The final session before lunch was Val Blomer from the Convict Connections group of GSQ talking about deliberate arson by Irish women in order to be transported to Van Diemen’s Land (now Tasmania). I was fascinated by the number of times Val reported that the reason they had committed the crime was to join a father, mother or other family member already in VDL. I suppose you can see transportation as a means of emigration especially if they didn’t fit the criteria for the various emigration schemes. Val had a handout summarising her talk.

During lunch I managed to chat with Stephanie Ryan, genealogy librarian at State Library of Queensland, Helen Smith an Unlock the Past regular speaker, and various other old friends and time went very quickly.

After lunch Greg Cope from National Archives of Australia, Brisbane office gave a very interesting talk on immigration journeys using five case studies. The first was Joseph Gantz the inventor of the Volkswagen and I found his story fascinating. Other stories were Ernest Sung Wee, Bas Lie, Wolf Klaphake and Princess Ubangi, an African pygmy woman which was another really interesting story. NAA’s Destination Australia website is the place to go for post WW2 migrant stories and you can even add your own (if applicable). Greg gave out a handout of his slides.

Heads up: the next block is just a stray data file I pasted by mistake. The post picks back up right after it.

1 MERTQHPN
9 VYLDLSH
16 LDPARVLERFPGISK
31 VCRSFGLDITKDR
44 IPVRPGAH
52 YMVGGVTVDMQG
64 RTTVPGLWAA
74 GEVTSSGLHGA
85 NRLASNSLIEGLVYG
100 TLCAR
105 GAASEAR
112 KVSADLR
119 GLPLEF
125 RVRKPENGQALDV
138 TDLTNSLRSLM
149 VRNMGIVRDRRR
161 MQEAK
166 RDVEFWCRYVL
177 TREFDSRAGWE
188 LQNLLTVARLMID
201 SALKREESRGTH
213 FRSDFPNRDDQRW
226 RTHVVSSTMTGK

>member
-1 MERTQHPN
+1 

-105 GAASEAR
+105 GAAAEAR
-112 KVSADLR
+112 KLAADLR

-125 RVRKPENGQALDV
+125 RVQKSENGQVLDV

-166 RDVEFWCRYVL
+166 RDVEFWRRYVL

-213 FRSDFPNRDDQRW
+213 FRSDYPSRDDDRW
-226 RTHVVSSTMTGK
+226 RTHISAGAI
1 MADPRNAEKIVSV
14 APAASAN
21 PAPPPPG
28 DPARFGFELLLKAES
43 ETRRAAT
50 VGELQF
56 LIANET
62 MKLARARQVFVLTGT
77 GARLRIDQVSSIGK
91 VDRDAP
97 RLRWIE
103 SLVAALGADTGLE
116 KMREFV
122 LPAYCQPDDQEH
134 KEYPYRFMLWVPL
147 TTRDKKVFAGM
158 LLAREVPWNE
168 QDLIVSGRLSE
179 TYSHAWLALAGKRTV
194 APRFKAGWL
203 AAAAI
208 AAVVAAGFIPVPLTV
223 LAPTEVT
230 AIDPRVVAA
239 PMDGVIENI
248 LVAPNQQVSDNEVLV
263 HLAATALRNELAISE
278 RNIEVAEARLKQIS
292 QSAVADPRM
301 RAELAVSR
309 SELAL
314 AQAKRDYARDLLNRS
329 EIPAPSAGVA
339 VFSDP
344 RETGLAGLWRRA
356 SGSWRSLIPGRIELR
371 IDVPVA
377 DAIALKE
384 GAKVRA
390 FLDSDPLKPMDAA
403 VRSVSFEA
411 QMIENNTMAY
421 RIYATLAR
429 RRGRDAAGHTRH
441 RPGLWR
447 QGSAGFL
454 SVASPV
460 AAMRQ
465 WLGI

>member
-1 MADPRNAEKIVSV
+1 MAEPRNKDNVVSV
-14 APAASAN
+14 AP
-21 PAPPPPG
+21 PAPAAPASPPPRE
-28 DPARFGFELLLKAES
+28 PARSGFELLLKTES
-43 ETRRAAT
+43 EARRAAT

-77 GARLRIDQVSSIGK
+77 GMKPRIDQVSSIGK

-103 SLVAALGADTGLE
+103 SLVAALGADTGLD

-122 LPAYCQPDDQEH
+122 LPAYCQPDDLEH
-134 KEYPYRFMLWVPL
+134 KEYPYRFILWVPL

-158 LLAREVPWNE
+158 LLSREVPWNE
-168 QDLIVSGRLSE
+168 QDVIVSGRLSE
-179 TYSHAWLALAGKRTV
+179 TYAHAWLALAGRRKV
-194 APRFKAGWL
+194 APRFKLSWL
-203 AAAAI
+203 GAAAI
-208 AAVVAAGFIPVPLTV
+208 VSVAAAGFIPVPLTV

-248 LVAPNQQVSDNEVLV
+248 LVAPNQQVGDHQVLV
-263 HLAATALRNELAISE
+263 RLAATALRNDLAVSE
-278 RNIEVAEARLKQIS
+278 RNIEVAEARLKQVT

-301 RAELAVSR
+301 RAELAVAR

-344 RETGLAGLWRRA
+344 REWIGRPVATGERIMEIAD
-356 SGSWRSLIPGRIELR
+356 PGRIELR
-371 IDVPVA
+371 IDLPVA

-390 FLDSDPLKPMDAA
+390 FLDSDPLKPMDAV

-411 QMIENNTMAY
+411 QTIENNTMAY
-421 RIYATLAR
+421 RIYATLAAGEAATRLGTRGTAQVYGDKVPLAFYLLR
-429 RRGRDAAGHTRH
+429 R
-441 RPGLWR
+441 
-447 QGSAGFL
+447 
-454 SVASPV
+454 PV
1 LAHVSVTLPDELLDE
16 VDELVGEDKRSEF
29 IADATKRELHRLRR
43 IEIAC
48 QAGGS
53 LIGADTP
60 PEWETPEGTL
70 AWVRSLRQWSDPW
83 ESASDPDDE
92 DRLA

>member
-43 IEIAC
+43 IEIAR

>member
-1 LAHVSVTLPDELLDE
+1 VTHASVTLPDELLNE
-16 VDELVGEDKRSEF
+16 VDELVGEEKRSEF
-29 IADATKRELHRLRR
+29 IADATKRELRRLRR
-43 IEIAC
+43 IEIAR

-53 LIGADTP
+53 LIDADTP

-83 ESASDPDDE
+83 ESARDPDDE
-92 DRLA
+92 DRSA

Dave Obee was next with a talk on Destination America and how to research people who went to the United States and Canada and this was of interest to me as I have a couple of ancestors who went to both places although their children came to Queensland. I was struck by how much Dave’s talk was mirroring my own. For example using subscription sites and the need to do multiple searches on spelling variations and I particularly liked his ‘check the original image not just the index’. How true! Dave had a handout which summarised his talk.

My talk on 19thC immigration and where to look was the last session and as usual I have put the slides up on the Resources page of my website. Scroll down to Presentations. To highlight some of the difficulties in locating people, I used examples from my own family history (my Carnegie, Gunderson, Rosewarne and Trevaskis families) and how I finally found the name of the ship, or at least found possibilities to follow up. I have one ancestor whose arrival is still a bit of a mystery.